Biglaw chances at University of Toronto

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A&O
Posts: 347
Joined: Mon Nov 29, 2010 11:08 am

Re: Biglaw chances at University of Toronto

Postby A&O » Thu Dec 09, 2010 2:02 pm

If we're talking just about "being employed," I wouldn't be surprised if most of the T14s had similar employment rates, even in this economy.

If we're talking about average salaries upon graduation, I wouldn't be surprised if 12 of the 14 T14s beat out the Canadian law schools.

If we're talking about overall wealth of graduates within 1 year, 5 years, and 10 years of graduation, I wouldn't be surprised if the Canadian law schools matched American law schools, or even if they exceeded them slightly.

Crim
Posts: 22
Joined: Thu Dec 11, 2008 8:33 pm

Re: Biglaw chances at University of Toronto

Postby Crim » Thu Dec 09, 2010 3:30 pm

A&O wrote:If we're talking just about "being employed," I wouldn't be surprised if most of the T14s had similar employment rates, even in this economy.


There's also a quality of employment consideration. When Canadian grads are employed, the overwhelming majority are in 'career jobs', as opposed contract employment. This is actually a question rather than a comment: how much of the below-medians or bottom-quartiles of T14 grads' employment is contract work with no job security?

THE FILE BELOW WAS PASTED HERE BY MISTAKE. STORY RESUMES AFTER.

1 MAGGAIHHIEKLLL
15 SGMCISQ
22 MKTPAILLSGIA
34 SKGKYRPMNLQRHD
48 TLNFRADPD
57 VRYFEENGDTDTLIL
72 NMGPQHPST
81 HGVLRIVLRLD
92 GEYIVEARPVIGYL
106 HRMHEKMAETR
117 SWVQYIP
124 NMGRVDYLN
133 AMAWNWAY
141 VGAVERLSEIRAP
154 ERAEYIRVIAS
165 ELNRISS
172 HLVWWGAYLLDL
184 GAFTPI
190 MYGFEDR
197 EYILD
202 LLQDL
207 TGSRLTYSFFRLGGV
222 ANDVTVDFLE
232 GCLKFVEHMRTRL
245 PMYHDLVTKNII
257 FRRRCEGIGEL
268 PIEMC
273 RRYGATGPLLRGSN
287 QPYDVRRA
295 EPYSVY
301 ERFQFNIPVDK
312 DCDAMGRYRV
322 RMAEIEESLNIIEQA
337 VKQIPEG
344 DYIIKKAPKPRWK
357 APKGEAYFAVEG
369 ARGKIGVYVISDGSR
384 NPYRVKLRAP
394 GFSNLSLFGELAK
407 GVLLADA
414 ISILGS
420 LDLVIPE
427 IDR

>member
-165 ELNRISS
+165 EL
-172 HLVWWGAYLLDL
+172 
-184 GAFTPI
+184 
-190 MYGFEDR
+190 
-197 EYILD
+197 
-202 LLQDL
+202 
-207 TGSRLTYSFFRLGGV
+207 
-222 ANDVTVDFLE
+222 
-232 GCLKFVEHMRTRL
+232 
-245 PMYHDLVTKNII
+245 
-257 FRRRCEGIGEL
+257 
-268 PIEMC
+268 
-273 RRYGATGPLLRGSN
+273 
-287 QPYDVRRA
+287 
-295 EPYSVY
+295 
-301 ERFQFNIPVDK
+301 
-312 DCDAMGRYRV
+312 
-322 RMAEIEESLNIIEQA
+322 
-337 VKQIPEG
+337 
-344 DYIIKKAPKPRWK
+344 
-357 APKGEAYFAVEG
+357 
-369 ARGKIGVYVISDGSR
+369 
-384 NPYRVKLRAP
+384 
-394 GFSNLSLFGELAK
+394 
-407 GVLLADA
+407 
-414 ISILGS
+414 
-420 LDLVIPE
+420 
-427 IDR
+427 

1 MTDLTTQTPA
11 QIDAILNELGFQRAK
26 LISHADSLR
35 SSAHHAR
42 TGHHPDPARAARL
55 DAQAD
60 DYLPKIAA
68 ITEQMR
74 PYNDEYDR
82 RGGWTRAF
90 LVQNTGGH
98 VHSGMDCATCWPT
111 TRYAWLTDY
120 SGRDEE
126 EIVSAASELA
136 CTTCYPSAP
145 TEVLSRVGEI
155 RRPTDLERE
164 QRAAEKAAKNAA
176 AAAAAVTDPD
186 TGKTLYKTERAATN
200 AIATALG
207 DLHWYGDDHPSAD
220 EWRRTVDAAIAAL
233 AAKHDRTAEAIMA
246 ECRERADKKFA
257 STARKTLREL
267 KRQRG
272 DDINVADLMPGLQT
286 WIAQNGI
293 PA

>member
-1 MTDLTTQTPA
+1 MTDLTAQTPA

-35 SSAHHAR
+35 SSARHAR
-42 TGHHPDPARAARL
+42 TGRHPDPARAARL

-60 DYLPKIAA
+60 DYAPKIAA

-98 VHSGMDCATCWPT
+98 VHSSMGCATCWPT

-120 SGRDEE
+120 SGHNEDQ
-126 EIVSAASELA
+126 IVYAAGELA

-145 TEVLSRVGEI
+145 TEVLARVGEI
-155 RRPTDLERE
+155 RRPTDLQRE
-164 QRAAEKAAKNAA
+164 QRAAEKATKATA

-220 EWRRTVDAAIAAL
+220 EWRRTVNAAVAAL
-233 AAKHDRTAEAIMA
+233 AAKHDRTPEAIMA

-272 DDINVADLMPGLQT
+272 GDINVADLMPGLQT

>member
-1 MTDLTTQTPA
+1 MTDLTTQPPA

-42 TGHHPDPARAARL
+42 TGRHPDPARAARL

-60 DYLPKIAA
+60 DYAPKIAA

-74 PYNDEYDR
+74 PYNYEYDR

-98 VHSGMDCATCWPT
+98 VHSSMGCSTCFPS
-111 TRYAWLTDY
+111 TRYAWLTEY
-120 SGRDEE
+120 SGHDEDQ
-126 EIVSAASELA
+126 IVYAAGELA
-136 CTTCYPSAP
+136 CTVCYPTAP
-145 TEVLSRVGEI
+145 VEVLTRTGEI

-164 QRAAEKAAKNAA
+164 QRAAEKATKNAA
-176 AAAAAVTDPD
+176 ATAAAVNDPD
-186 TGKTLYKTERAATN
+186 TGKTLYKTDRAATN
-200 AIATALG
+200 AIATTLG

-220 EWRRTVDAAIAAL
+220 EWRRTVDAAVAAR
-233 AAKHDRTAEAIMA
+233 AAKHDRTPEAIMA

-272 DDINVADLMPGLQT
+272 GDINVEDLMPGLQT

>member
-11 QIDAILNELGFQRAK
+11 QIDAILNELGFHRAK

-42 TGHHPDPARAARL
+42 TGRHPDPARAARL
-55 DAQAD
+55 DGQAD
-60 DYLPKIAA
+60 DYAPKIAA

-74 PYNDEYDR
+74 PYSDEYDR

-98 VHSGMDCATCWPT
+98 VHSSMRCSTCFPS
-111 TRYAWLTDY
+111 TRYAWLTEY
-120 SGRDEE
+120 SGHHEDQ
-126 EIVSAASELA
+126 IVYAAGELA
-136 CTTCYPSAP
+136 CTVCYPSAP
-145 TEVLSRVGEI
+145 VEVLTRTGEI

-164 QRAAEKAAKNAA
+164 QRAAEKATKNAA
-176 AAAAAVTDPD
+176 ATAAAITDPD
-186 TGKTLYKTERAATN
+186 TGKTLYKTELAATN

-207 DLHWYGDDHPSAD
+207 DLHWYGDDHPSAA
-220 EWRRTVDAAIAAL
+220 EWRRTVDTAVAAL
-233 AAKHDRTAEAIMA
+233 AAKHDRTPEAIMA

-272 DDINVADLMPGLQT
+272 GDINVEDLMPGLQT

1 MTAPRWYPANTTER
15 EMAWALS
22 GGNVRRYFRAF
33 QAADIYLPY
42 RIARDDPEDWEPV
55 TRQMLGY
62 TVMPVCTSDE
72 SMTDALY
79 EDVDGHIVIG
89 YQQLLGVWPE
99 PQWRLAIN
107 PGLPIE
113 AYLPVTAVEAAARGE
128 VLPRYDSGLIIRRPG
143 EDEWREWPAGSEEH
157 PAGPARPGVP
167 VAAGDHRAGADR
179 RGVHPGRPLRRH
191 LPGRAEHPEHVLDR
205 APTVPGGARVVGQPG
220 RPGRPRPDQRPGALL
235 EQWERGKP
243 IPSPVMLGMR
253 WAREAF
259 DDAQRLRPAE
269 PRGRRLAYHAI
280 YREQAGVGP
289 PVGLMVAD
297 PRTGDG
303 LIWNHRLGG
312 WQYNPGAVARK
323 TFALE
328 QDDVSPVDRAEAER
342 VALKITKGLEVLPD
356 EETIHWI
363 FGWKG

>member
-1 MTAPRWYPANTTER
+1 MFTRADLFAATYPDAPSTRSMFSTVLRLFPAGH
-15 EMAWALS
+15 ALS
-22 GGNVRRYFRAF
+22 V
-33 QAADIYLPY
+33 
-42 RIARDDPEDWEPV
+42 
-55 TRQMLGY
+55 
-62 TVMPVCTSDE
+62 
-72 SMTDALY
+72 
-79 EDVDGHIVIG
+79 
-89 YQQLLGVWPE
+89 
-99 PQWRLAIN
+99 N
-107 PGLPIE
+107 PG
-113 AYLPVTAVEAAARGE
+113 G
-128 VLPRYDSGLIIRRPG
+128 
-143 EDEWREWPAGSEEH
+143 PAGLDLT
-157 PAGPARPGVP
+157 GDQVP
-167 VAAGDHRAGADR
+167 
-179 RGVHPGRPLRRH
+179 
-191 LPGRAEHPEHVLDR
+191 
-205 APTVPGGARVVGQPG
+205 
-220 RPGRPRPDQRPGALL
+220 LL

A&O wrote: If we're talking about average salaries upon graduation, I wouldn't be surprised if 12 of the 14 T14s beat out the Canadian law schools.


This is likely true, but it's probably not as far apart as one might initially imagine given the disparity in market salaries.

A&O wrote:If we're talking about overall wealth of graduates within 1 year, 5 years, and 10 years of graduation, I wouldn't be surprised if the Canadian law schools matched American law schools, or even if they exceeded them slightly.


I think this is what really sets the Canadian market apart. Even if you get a great BigLaw job coming out of a T14, chances are you're going to move to a much lower paying job, by choice or not, within the next 5 years or so. A much higher proportion of Canadian law grads are going to make partner because the firms are not as highly leveraged (i.e. most are about 1:1). I wonder if there's any reliable data for this comparison.

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Seally
Posts: 62
Joined: Sat Nov 20, 2010 11:50 pm

Re: Biglaw chances at University of Toronto

Postby Seally » Thu Dec 09, 2010 7:48 pm

thexfactor wrote:
crazycanuck wrote:
A&O wrote:
The Canadian system is just the American system, with money distributed differently. With cheaper law schools comes lower starting salaries. That aside, when one factors in loan payments and cost of living, a Canadian law graduate might be better off than a US top law school graduate. But, if one looks at pure salary statistics, I can't fathom that any Canadian school beats out any T14. And I'm willing to throw some non-T14s in the pot too.


I have a friend at UBC law, she knows of 1 person who is an unemployed 3L, and that person is apparently the bottom of the class (as in dead last).

Usually no more than the bottom 10% of the class can't find law jobs (which they shouldn't) and Canadian BigLaw is achievable out of every school, regardless of what is paid in tuition. Lots of people from the University of Manitoba/Saskatchewan who are on Bay Street.